But I question the reasoning behind this by the ARI, particularly in the case of #2, above.  A diet consisting of more than 50 grams of carbohydrate a day should be sufficient to keep you out of ketosis - and as most people who've tracked their carbs for any period of time know, that is incredibly easy to do even on a Paleo diet.

So comment!  What do you think about this statement by ARI?

Edit: I came across this Psychology Today article by Dr. Emily Deans, the author of the blog Evolutionary Psychiatry today, in which she discusses the use of ketosis in the treatment of seizures.  Although it doesn't dwell much on the longer-term effects of being in ketosis, it's a very enlightening article that tends to lend creedence to my concerns about the ARI's standpoint on ketosis.

Edit 2: Dana left a comment below about a more accurate description of ketoacidosis, thanks to her for that! 

Comments

  1. You hit the nail on the head! There are a lot of nutritionists and even doctors that confuse ketosis with ketoacidosis. Even today there are large populations, the Inuits for example, that thrive on virtually a zero carb diet. Nice post!

    ReplyDelete
  2. What's amazing to me is that even with all the research going on to see if a high-cholesterol (read: high-fat) diet is good for autistic children, they're still holding on to the carbohydrate myth (assuming, again, that #2 is the primary reason for the inclusion of ketosis in their "dangerous" category). It just doesn't make any sense.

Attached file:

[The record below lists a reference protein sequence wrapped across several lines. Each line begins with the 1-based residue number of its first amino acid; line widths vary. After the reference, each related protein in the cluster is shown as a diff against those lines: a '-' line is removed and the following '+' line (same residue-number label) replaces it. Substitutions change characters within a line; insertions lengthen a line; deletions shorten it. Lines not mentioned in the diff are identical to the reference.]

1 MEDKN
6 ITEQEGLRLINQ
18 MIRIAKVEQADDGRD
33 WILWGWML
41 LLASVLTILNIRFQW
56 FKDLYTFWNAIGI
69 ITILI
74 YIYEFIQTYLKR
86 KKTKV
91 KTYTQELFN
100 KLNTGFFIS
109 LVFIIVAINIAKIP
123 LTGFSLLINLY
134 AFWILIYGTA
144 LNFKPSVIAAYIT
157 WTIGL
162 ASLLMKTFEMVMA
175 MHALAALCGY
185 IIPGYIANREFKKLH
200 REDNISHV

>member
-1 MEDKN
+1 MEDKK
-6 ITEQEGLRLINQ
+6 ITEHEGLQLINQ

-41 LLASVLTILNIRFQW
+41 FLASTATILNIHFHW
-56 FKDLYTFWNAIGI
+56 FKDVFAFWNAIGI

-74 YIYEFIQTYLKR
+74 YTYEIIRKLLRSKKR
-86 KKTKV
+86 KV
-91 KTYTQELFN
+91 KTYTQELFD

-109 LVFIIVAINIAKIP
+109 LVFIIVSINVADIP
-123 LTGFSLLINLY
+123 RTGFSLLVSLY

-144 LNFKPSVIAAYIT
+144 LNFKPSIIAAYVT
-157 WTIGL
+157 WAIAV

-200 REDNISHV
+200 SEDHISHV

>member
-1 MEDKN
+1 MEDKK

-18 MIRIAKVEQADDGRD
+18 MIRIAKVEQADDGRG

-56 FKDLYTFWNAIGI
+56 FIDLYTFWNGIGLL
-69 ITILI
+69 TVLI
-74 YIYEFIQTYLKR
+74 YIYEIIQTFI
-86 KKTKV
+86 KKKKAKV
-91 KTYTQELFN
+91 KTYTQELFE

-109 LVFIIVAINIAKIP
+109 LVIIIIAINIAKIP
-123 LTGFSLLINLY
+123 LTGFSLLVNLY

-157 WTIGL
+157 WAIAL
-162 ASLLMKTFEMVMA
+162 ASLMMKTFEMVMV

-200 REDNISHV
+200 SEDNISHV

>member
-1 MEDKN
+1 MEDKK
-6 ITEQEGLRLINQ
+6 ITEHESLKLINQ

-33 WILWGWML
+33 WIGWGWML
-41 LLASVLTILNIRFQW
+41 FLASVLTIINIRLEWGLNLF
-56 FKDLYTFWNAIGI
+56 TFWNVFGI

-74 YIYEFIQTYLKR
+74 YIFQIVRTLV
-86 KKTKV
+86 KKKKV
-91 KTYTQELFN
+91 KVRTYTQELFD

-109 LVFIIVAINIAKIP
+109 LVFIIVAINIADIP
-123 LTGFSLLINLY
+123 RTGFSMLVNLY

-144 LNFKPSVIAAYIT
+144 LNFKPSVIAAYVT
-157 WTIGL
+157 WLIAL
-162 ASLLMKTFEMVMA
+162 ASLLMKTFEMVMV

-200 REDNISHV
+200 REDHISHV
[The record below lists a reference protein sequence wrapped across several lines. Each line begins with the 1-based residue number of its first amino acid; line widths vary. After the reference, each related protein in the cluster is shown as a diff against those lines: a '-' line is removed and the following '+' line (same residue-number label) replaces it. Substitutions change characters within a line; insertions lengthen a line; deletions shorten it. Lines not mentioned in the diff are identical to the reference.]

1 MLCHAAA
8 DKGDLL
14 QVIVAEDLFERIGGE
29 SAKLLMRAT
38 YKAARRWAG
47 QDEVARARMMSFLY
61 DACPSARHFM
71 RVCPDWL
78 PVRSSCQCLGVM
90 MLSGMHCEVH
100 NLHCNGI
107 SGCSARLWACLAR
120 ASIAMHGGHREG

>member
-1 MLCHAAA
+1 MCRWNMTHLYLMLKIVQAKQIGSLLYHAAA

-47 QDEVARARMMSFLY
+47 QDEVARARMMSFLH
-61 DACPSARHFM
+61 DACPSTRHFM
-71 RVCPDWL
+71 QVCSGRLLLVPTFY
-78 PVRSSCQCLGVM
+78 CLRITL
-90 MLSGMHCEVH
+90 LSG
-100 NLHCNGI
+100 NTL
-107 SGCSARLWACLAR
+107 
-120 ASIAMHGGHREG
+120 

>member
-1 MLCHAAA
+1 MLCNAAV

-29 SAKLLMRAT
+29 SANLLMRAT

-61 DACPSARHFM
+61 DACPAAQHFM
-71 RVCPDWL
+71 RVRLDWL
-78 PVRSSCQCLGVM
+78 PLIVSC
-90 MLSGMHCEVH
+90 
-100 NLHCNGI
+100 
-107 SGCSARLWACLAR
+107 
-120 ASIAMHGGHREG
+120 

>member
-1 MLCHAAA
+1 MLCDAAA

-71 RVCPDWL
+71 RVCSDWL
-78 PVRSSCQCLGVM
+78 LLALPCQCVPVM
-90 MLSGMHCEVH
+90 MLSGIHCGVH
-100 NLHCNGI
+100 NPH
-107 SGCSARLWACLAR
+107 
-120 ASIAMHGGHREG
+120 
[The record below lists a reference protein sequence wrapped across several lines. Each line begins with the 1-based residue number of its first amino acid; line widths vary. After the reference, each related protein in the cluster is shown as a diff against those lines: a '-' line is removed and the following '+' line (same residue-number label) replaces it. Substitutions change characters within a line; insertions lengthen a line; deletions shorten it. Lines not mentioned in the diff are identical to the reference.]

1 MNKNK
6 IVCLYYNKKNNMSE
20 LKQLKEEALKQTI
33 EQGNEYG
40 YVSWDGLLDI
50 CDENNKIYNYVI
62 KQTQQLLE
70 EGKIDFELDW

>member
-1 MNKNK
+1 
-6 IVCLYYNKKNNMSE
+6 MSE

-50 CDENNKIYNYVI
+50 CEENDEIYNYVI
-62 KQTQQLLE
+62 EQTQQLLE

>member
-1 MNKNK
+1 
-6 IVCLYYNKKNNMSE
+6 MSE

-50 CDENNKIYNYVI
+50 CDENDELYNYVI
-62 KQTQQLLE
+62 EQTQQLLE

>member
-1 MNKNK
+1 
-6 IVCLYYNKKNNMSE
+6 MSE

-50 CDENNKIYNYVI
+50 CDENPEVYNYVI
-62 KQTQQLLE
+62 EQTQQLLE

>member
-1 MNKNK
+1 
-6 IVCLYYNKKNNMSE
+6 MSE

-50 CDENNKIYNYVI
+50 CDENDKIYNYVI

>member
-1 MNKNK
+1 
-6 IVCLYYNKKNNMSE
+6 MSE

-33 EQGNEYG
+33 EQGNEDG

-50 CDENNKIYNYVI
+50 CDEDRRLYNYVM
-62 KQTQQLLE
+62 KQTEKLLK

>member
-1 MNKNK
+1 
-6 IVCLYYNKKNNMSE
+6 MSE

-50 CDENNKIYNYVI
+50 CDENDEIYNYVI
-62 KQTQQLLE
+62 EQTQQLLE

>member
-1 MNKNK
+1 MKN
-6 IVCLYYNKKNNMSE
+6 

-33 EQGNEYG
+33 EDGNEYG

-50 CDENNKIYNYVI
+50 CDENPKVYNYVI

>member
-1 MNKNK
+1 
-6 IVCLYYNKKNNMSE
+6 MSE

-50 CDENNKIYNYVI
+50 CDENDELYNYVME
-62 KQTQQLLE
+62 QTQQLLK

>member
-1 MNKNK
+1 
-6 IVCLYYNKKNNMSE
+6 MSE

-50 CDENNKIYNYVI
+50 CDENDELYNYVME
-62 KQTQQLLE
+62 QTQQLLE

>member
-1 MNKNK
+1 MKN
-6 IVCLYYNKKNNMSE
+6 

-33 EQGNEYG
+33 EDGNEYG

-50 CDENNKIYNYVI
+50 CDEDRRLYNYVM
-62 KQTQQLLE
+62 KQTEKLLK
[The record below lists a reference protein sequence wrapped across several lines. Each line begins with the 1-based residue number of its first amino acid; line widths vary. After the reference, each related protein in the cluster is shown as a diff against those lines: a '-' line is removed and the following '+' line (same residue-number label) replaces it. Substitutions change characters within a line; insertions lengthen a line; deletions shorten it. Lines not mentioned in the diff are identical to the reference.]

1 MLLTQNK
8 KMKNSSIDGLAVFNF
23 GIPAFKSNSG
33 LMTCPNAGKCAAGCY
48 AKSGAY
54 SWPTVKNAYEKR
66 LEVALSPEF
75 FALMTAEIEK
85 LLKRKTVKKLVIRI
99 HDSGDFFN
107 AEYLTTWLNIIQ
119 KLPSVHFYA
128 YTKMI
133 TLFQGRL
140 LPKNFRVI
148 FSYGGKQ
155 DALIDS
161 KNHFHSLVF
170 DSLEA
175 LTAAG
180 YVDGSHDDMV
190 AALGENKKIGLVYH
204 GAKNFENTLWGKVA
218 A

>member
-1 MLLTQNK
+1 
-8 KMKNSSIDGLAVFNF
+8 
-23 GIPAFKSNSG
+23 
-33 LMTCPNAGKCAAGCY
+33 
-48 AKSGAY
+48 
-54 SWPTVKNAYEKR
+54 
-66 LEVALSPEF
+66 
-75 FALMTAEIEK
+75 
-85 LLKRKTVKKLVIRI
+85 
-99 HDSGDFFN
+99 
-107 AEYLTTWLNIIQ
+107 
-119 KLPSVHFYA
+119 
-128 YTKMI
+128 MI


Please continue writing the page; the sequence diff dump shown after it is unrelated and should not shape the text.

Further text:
ReplyDelete
  3. Actually, ketoacidosis involves not only the formation of ketones but also a very high blood sugar level. It occurs in type 1s (and sometimes type 2s, or so I hear) whose blood sugar has gotten ridiculously out of control. The ketones are being thrown because the body is getting next to no energy despite the presence of the glucose. At the same time, the level of ketosis is way, way, WAY higher than normal, creating a condition of metabolic acidosis (which I'm guessing the excess glucose aggravates--sugar creates acidic conditions in the body). You're not going to go into ketoacidosis just being in ketosis. Not possible. The really high blood sugar has to happen too.

    As for regular ketosis, nearly everybody goes into it at some point in their 24-hour cycle, usually when they're sleeping. If it were that dangerous, people should be dropping like flies round about midnight--but they don't.

    ReplyDelete
  4. Thank you Dana, for adding this. So I was wrong about the glucose level - actually, it's the other way around. But the practical upshot of this post remains, I think.

    ReplyDelete
  5. Being in Ketosis increases risk of kidney stones. This risk can be reduced vastly by taking potassium supplements or by having a diet high in potassium.

    Nothing said was overtly wrong. Any diet can have good effects when done right and bad effects when done wrong.

    Trying to pretend something is all good is just as bad as people whom claim it is all bad.

    ReplyDelete